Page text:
I spent part of yesterday evening attending a listening party / lecture presented by Salon97‘s Cariwyl Hebert about John Cage at the Booksmith bookstore on Haight Street, and another part at The Hub experiencing a series of two-minute presentations given by a group of people who just won (or were finalists for) grants from The Triangle Lab to pursue a range of “artist-investigator” projects. The idea of the projects is to think of artistic process as one of “scientific” investigation and to use art as a method of inquiry rather than as a means to create tidy / fixed answers to life’s issues.
Cage was the archetypal artist-investigator. He questioned practically every premise that people in the western world held dear about the nature and function of art. The discussion at Booksmith, though quite basic, was lively in this regard, especially following our collective performance of Cage’s 4’33”. (You can see us performing the piece in the image above, with an audience member by the name of Neil conducting the three-movement mini epic.)
The conversation explored the nature of silence and how the piece illustrates Cage’s point about the impossibility of achieving an absolutely noiseless environment, as well as notions about how no two performances of any artistic work can ever be the same. Even silence is different from one performance of 4’33” to another. The more we talked, the more questions came up.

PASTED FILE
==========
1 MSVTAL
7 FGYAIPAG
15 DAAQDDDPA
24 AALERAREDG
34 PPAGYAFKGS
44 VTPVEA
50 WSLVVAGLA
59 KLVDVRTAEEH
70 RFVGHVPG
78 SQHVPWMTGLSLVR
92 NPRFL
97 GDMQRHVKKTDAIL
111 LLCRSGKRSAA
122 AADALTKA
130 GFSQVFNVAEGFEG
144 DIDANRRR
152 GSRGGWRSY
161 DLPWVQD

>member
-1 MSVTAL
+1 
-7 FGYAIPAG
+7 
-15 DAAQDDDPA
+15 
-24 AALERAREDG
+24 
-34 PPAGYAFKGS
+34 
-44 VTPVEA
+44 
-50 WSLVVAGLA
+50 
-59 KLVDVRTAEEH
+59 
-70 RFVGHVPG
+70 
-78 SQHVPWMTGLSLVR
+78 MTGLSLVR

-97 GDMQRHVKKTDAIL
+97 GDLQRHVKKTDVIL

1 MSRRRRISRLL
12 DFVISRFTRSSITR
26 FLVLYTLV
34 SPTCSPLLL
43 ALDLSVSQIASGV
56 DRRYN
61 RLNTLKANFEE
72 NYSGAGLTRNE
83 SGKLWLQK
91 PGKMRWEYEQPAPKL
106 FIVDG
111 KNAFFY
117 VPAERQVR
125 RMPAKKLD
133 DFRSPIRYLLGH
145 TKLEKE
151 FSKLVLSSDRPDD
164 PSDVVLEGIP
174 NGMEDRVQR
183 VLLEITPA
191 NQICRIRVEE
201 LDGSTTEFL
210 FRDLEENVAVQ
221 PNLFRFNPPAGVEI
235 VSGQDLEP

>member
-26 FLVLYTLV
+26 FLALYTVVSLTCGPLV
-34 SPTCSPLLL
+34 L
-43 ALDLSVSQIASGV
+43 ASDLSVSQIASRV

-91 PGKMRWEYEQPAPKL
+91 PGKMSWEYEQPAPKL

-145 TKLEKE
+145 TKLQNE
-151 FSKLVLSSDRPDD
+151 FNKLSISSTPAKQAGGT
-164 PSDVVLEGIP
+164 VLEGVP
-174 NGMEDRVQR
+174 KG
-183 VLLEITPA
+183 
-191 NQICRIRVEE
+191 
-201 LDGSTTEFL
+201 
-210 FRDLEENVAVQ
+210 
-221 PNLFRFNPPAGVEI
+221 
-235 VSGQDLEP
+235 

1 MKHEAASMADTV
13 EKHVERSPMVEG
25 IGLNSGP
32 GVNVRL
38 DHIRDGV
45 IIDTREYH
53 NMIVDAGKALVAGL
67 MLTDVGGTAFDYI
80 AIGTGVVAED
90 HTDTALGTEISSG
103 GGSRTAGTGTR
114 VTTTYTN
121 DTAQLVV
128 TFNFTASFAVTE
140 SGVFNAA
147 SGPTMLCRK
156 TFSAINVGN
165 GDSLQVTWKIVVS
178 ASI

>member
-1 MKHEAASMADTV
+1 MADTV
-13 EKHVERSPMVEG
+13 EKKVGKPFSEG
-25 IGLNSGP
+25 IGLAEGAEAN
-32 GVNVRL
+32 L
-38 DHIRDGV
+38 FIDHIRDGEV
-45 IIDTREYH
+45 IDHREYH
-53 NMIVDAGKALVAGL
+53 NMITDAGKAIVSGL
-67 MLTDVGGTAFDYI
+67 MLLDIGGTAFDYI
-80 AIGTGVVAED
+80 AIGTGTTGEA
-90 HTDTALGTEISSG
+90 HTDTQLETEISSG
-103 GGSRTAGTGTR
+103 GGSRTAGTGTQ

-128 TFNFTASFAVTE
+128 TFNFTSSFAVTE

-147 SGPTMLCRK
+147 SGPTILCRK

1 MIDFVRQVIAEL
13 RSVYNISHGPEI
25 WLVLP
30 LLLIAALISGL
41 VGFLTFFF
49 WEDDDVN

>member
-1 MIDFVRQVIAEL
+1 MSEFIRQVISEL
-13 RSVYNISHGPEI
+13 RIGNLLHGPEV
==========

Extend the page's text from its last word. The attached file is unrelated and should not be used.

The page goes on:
Conversely, as far as I could tell, most of the projects that have been selected for artist-investigator grants from The Triangle Lab seem to be more interested in providing answers than asking questions. Perhaps the investigatory nature of the ideas was better outlined in the grant proposals. But the presentations mostly fell short in this regard.
One or two projects, such as Michelle Wilson’s plan to “sell the animal-based carbon credits in her body in order to scrutinize and critique environmental issues, food systems, and alternate economies,” seem to be open-ended. But interestingly, the very few projects that appear to be genuinely inquisitive in purview are quite far removed from the world of art. Wilson’s is a piece of environmental activism at heart.
The majority of the winning projects take the form of artistic responses to various social ills like murder, drug abuse and racial tension in downtrodden Bay Area neighborhoods. Arielle Julia Brown, for instance, intends to use her grant money to “curate a series of site-specific performances…featuring testimonies from Bay Area mothers who have lost children to systemic violence.” This, like many of the other winning projects, sounds very socially conscious and noble, but it doesn’t strike me as being geared towards the pursuit of new knowledge.
It’s perhaps unfair of me to judge a bunch of artistic endeavors based on two-minute presentations. And perhaps the completed projects will undermine my current skepticism. Still, I think The Triangle Lab should remind themselves of Cage’s legacy when they pick their next round of awardees.